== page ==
Serving the poor is a great reward in itself. The Prophet Muhammad ṣallallāhu 'alayhi wa sallam (peace and blessings of Allāh be upon him) said: “Save yourself from hellfire by giving even half a date-fruit in charity.” – Sahih Al-Bukhari, Volume 2, Hadith 498. But it is better done with a team, I began building a team of people with similar objectives in serving the needy. These people later became some of my closest friends, who better to keep close to you than one that serves Allah subḥānahu wa ta'āla (glorified and exalted be He) by helping the neediest in the same community you reside in. Prophet Muhammad ṣallallāhu 'alayhi wa sallam (peace and blessings of Allāh be upon him) said: “A person is likely to follow the faith of his friend, so look whom you befriend.” [reported by Abu Dawood & Tirmidhee] This is turn kept me on the right path of pleasing Allah subḥānahu wa ta'āla (glorified and exalted be He). Working with a team removes a lot of the burden as well and the depression that might occur seeing the saddest stories on a daily basis. Allah says in the Qur’ān, “Indeed the believers are brothers.” (49:10). Sometimes there is a misconception that you have to have a huge office or a large masjid in order to get work done. But honestly, all you need is a dedicated group of people with the right intention and things take off from there. 

The Prophet Muhammad (peace be upon him) said: 'If you love the poor and bring them near you. . .God will bring you near Him on the Day of Resurrection.' - Al-Tirmidhi,Click To Tweet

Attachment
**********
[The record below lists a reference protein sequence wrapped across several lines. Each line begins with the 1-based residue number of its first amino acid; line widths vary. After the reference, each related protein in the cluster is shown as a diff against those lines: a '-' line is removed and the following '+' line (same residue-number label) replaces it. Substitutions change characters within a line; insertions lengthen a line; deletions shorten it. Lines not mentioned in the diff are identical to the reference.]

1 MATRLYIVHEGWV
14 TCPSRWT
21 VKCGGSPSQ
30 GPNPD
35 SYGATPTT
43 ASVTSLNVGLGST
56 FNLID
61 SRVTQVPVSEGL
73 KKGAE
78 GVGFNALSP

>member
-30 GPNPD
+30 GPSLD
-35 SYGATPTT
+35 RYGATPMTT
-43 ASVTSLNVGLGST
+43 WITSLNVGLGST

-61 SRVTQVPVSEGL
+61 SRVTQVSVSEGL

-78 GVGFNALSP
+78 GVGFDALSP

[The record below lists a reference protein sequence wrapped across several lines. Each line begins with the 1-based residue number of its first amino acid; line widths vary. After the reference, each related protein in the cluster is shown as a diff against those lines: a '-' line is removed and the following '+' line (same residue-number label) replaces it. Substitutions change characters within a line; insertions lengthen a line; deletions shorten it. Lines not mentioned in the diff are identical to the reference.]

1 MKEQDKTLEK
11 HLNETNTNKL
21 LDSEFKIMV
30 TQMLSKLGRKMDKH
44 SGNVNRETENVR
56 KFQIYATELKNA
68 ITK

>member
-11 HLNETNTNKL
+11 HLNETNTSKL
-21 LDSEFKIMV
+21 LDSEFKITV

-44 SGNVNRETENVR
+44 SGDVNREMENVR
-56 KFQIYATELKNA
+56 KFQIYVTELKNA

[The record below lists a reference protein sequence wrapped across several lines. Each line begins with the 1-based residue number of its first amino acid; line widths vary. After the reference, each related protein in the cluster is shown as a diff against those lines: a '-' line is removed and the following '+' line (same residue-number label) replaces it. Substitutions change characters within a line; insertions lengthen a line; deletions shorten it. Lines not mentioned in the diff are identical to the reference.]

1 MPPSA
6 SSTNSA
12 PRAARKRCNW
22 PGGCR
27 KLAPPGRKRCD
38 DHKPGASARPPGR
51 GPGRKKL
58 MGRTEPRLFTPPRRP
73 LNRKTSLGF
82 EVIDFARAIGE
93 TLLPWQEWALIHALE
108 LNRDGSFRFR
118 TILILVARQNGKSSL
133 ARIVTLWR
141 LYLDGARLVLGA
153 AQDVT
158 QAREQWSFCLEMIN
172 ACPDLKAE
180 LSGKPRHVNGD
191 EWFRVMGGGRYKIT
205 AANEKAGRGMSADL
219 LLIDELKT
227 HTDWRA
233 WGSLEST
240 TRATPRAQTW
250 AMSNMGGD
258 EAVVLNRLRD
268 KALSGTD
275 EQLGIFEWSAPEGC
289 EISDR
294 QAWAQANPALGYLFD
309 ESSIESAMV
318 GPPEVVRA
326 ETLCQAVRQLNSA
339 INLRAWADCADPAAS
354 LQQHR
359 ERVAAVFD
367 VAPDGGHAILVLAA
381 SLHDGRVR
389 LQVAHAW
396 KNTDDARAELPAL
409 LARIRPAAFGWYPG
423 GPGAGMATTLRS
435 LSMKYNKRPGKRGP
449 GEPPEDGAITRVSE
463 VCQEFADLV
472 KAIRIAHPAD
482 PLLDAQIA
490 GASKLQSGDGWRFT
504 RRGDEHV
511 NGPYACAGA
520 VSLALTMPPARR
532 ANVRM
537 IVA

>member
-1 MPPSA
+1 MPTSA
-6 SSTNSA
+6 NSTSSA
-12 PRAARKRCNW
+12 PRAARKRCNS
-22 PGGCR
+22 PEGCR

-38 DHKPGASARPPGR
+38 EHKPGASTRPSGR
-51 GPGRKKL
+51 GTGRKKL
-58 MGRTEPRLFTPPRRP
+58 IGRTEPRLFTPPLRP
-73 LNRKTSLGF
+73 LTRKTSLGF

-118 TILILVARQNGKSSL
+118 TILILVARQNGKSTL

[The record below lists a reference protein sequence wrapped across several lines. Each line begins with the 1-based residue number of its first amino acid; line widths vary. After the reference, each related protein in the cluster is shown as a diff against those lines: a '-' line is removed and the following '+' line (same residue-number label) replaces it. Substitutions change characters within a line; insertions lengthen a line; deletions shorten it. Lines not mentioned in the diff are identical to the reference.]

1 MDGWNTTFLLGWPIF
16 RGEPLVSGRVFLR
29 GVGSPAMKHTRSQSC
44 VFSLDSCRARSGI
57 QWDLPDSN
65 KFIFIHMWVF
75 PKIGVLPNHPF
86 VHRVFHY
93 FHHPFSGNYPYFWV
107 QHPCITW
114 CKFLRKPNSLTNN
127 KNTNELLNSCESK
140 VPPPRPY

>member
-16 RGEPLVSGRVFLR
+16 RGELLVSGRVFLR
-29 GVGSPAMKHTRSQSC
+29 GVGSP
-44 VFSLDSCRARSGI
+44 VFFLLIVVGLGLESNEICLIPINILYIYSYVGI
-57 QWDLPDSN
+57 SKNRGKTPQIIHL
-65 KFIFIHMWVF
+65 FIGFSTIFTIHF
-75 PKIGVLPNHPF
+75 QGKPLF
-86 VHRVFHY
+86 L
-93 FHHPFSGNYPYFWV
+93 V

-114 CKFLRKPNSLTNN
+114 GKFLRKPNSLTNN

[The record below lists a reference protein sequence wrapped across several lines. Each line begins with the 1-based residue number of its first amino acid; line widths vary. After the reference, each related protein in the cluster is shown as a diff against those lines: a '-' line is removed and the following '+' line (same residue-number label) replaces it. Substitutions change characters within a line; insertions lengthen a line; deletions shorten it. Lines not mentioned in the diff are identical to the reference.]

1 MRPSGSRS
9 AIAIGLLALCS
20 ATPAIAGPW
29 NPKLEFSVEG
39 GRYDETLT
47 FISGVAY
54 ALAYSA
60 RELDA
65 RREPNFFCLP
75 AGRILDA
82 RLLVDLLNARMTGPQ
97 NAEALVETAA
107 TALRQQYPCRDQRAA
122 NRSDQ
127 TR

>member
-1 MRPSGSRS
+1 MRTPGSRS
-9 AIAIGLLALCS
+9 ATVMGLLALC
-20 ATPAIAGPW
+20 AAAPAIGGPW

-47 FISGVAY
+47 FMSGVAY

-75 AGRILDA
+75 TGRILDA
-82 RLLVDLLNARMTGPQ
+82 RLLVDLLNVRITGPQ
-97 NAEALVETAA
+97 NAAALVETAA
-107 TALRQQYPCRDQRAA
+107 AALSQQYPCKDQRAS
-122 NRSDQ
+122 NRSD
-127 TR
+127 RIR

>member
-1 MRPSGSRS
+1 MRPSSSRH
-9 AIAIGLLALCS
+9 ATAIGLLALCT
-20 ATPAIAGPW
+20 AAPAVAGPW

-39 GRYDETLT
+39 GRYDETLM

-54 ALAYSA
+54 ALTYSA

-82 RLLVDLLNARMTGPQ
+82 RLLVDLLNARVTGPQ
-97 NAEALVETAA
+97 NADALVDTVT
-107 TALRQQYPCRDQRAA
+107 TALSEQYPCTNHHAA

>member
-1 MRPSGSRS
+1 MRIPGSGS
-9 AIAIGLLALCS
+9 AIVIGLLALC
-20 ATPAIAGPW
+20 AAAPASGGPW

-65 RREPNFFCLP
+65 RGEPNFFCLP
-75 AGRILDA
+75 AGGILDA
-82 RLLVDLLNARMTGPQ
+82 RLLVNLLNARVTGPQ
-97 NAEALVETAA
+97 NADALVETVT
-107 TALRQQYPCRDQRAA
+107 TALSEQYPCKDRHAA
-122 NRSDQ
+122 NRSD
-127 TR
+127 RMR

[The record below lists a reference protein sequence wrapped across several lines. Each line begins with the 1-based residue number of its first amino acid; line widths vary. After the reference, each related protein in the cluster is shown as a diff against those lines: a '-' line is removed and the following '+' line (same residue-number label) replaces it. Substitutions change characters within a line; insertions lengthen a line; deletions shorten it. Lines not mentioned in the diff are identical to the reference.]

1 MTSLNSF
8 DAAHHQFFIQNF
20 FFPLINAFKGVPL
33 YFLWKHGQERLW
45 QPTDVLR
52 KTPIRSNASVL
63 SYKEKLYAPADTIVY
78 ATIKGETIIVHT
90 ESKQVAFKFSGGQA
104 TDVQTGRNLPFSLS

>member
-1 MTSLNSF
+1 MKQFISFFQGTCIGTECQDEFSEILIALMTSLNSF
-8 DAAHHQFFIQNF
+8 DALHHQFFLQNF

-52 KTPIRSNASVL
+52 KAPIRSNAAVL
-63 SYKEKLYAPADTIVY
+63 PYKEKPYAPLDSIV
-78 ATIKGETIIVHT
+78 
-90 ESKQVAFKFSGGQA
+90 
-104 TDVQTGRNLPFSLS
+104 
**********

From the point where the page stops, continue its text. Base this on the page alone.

Made me thankful

This made me thankful for whatever I had, serving the less fortunate reminded me daily to turn to Allah and ask for forgiveness and so be thankful. This kind of service also puts things into perspective. What is truly important in life? I stepped further and further away from a materialistic lifestyle and allowed me to value things that can’t be valued by money. I learned this from the poorest of people in my community, who strived daily for their family regardless of their situation — parents who did what they can to shield their children from their harsh reality. The Prophet Muhammad (peace be upon him) said: “If you love the poor and bring them near you. . .God will bring you near Him on the Day of Resurrection.” – Al-Tirmidhi, Hadith 1376. They had a quality about them, despite their poverty status. They were always some of the kindest people I have known. 

People want to do Good

I learned that people want to do good; they want to improve their community and society. I began to see the impact on a communal level, people were being more engaged. We were the only Muslim group helping indiscriminately in our county. Even the people we helped, gave back by volunteering at our food pantry. We have schools where small kids (under adult supervision) partake in preparing meals for the needy, local masajids, churches, and temples, high school kids from public schools, and college organizations (Muslim and nonMuslim) visit frequently from several cities in neighboring counties, cities, and states. The good spreads a lot easier and faster than evil. People want to do good, we just need more opportunities for them to join in. United we can rock this world.

“We need more light about each other. Light creates understanding, understanding creates love, love creates patience, and patience creates unity.” Malcolm X. Click To Tweet

Smiles